is a high-speed packet switching protocol used in wide area networks
(WANs). Providing a granular service of up to DS3 speed (45 Mbps), it
has become popular for LAN to LAN connections across remote distances,
and services are offered by most major carriers.
Frame relay (FR) is much faster than X.25, the first packet-switched WAN standard, because frame relay was designed for reliable circuits and performs less error detection . Frame relay does not process the packets; it relays them from the switch's input port to the output port, hence the name.
The Frame Relay frame is transmitted to its destination by way of virtual circuits (logical paths from an originating point in the network) to a destination point. Virtual circuits may be permanent (PVCs) or switched (SVCs). PVCs are set up administratively by the network manager for a dedicated point-to-point connection; SVCs are set up on a call-by-call basis.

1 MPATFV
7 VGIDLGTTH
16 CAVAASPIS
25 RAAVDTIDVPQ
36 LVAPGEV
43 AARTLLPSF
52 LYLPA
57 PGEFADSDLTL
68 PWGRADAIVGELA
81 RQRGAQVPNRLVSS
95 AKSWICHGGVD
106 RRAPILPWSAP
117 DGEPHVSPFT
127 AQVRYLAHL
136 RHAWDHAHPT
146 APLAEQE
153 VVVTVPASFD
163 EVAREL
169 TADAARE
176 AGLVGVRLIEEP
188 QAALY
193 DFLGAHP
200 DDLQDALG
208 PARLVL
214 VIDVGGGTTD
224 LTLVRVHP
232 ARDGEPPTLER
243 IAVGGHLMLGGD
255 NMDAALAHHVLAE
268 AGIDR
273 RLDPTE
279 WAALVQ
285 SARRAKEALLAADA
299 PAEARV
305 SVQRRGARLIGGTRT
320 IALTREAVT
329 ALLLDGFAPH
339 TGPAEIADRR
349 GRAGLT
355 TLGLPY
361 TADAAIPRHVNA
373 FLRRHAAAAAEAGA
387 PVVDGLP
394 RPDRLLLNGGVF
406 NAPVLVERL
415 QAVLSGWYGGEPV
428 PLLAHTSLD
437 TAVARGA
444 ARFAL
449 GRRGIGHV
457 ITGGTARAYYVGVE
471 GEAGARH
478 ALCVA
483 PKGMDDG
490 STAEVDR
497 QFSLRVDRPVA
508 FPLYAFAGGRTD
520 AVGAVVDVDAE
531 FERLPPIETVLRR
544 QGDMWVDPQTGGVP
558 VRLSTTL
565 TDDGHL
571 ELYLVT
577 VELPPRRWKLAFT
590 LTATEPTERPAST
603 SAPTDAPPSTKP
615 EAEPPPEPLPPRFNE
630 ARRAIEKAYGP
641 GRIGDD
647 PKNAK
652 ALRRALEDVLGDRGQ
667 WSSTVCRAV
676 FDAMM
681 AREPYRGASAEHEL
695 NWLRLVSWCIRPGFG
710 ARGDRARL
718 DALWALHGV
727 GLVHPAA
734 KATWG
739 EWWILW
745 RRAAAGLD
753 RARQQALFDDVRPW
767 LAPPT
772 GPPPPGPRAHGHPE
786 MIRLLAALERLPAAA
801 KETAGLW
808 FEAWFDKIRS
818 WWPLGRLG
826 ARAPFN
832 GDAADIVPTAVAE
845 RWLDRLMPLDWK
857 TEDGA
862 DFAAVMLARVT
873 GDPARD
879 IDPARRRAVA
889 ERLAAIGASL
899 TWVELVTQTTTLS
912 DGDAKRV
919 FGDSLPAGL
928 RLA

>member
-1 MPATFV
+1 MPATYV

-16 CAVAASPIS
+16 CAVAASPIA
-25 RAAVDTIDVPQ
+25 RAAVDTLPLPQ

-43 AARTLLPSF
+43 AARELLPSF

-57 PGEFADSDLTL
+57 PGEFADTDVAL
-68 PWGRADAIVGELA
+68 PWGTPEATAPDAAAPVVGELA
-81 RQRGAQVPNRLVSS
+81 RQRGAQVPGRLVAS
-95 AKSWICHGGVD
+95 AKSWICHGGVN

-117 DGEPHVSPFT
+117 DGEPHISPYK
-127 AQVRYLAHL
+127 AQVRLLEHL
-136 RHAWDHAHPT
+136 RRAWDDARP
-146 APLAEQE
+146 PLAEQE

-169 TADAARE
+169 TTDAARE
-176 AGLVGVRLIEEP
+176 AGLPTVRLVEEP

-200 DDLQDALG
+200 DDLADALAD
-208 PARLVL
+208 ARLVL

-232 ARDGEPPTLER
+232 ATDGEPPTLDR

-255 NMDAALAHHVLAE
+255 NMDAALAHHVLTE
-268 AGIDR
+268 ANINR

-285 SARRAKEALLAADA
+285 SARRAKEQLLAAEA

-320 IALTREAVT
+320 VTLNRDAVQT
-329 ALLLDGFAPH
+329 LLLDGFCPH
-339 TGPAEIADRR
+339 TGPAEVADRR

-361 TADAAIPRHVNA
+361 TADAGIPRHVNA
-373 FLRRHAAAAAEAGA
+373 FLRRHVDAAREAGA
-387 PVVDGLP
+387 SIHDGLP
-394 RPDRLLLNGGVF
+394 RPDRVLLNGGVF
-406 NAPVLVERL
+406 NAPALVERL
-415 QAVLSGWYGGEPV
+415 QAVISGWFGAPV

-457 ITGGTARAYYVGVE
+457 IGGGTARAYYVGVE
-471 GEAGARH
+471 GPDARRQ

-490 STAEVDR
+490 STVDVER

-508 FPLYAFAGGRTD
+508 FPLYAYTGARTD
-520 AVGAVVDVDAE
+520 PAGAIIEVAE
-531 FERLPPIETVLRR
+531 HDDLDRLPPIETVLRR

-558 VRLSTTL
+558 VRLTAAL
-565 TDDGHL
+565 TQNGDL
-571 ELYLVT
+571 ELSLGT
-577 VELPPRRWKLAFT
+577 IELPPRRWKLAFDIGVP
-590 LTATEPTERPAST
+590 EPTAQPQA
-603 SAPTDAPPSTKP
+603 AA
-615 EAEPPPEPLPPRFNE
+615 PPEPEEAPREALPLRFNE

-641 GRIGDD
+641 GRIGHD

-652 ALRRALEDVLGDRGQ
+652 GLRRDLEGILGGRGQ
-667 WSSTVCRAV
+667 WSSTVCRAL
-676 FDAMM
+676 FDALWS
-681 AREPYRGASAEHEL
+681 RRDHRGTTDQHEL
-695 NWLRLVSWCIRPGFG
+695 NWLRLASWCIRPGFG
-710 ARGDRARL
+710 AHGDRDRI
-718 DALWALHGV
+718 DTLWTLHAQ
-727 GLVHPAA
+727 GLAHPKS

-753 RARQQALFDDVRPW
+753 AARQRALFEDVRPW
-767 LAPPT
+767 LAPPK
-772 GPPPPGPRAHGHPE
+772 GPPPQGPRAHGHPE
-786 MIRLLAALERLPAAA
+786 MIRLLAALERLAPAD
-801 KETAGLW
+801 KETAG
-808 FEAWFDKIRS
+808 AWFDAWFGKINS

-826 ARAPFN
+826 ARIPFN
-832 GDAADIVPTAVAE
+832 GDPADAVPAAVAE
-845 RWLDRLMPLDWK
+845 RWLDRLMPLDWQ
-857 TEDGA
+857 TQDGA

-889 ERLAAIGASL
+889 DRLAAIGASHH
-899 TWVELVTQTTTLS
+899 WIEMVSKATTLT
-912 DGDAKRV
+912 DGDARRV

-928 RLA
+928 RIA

Frame Relay is an example of a packet-switched technology. Packet-switched networks enable end stations to dynamically share the network medium and the available bandwidth. The following two techniques are used in packet-switching technology:
Variable-length packets are used for more efficient and flexible data transfers. These packets are switched between the various segments in the network until the destination is reached.
Statistical multiplexing techniques control network access in a packet-switched network. The advantage of this technique is that it accommodates more flexibility and more efficient use of bandwidth. Most of today's popular LANs, such as Ethernet and Token Ring, are packet-switched networks.
Advantages of Frame Relay:
Frame Relay offers an attractive alternative to both dedicated lines and X.25 networks for connecting LANs to bridges and routers. The success of the Frame Relay protocol is based on the following two underlying factors:
Because virtual circuits consume bandwidth only when they transport data, many virtual circuits can exist simultaneously across a given transmission line. In addition, each device can use more of the bandwidth as necessary, and thus operate at higher speeds.
The improved reliability of communication lines and increased error-handling sophistication at end stations allows the Frame Relay protocol to discard erroneous frames and thus eliminate time-consuming error-handling processing.
Frame Relay Resources: